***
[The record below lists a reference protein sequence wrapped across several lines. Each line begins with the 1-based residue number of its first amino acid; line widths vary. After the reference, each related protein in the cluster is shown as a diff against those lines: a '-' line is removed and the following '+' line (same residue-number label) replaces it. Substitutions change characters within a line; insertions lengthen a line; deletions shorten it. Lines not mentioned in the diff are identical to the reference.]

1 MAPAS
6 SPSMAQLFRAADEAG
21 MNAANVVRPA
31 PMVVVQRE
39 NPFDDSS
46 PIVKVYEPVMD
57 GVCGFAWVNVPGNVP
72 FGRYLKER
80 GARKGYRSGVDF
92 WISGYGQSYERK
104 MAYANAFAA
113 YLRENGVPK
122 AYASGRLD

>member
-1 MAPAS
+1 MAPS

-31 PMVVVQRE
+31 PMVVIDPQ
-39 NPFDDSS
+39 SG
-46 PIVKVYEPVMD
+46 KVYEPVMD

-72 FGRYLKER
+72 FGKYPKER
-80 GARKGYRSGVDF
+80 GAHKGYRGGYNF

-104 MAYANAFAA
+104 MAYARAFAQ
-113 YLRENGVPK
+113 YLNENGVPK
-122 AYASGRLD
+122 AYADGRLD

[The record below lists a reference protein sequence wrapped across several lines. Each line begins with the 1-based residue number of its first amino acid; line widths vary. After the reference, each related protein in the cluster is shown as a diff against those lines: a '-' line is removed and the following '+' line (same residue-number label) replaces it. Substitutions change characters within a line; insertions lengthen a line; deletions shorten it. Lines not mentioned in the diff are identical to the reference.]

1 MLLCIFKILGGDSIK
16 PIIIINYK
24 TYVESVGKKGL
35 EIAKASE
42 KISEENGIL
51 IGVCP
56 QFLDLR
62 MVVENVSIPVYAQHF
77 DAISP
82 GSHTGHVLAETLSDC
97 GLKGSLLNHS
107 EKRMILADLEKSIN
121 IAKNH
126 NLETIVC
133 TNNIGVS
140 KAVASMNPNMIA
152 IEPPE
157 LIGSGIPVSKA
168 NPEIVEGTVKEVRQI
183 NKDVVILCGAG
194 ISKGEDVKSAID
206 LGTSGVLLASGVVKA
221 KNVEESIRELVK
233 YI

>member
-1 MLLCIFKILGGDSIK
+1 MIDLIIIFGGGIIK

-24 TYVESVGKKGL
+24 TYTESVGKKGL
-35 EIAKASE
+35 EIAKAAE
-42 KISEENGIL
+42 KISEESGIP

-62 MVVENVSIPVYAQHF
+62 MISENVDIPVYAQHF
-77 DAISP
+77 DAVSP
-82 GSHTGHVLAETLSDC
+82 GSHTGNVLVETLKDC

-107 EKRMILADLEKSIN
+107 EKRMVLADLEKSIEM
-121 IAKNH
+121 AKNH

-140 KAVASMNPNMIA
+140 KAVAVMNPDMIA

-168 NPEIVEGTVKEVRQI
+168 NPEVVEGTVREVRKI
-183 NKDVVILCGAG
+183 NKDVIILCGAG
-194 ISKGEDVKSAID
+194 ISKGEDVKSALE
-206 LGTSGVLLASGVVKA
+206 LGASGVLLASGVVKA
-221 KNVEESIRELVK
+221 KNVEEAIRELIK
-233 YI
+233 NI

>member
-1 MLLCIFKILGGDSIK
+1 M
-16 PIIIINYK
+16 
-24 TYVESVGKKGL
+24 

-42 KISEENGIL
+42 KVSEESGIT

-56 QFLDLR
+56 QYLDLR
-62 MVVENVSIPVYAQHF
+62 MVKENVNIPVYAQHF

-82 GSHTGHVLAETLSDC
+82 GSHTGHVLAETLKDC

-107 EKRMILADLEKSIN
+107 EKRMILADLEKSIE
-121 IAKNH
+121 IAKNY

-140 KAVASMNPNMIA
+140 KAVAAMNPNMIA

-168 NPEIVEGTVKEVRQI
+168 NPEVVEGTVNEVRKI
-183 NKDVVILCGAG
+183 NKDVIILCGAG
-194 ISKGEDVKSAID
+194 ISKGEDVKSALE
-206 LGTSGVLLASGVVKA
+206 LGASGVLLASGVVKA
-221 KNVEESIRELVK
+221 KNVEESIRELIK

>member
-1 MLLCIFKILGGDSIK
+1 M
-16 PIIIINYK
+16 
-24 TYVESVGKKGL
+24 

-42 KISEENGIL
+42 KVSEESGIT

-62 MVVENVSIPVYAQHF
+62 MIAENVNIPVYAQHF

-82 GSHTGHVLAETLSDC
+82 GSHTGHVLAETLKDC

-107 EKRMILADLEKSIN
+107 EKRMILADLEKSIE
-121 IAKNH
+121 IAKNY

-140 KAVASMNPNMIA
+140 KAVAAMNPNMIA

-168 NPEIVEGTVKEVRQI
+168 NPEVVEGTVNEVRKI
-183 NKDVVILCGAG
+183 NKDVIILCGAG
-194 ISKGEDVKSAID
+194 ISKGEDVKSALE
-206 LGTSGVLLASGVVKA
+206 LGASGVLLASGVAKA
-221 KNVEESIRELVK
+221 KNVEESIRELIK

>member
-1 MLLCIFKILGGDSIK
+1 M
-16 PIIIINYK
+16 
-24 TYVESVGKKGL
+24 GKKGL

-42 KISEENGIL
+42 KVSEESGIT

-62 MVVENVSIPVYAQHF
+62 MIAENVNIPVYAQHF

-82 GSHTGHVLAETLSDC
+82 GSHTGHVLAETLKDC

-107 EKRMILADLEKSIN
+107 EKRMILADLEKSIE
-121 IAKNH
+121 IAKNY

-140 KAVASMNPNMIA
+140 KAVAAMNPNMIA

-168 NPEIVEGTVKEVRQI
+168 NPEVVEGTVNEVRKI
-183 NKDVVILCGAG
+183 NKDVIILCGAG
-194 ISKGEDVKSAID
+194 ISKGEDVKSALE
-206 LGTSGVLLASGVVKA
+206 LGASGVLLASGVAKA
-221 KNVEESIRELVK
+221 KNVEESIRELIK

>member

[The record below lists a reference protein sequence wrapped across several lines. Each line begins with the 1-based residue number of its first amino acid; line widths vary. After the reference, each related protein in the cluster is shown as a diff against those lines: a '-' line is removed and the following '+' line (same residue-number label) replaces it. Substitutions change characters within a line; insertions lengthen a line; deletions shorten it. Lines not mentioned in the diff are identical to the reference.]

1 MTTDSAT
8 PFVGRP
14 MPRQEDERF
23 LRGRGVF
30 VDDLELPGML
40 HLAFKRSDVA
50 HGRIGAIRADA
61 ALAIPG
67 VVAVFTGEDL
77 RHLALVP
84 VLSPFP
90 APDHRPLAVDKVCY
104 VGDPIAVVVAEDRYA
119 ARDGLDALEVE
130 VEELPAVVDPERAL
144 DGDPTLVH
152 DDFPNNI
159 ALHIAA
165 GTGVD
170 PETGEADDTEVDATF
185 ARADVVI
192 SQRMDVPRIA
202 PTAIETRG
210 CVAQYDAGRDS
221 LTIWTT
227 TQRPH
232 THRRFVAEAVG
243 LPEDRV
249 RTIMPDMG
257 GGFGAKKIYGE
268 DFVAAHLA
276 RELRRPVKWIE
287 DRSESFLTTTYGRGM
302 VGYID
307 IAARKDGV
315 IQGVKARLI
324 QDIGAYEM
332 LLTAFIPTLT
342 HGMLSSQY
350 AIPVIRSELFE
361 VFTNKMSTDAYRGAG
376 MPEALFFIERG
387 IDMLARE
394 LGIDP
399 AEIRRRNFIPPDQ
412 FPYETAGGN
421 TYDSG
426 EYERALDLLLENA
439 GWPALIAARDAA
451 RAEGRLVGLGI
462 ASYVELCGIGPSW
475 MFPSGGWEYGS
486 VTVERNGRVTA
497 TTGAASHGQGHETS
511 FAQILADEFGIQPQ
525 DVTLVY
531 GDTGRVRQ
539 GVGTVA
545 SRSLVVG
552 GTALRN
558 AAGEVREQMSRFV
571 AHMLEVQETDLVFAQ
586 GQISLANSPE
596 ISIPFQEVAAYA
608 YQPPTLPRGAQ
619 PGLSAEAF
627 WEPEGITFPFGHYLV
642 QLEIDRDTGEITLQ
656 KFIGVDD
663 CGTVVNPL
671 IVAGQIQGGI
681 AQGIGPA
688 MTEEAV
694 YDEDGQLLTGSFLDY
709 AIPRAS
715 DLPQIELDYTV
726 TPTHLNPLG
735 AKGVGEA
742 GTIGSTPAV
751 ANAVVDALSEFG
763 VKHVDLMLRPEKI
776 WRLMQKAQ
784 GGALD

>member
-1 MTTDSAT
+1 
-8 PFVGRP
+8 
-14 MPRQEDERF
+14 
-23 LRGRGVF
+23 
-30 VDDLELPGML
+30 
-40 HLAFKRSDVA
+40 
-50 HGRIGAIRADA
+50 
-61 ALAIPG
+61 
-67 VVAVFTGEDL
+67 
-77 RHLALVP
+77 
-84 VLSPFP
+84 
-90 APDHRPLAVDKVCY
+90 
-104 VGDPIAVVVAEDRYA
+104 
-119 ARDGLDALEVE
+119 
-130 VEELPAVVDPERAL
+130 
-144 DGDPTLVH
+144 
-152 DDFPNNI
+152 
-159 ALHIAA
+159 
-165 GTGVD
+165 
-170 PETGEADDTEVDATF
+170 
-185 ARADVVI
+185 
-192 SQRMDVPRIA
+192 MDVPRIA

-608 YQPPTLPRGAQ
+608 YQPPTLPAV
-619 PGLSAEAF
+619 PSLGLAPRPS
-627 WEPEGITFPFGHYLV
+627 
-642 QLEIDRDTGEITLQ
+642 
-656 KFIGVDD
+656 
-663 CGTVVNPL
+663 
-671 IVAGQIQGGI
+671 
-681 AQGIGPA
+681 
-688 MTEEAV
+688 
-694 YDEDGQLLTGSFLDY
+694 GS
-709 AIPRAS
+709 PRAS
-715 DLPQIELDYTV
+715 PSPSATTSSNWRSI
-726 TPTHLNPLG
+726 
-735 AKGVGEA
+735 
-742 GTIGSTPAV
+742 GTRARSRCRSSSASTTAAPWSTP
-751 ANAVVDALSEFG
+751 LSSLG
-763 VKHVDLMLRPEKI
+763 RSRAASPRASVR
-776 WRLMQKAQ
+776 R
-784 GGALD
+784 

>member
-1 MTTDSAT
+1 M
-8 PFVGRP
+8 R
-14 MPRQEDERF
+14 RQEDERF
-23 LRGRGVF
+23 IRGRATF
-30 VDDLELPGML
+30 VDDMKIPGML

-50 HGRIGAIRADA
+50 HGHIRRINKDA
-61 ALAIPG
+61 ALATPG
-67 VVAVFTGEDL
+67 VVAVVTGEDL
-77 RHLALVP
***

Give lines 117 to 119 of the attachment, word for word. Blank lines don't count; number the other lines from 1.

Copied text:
-194 ISKGEDVKSAID
+194 ISKGEDVKSALE
-206 LGTSGVLLASGVVKA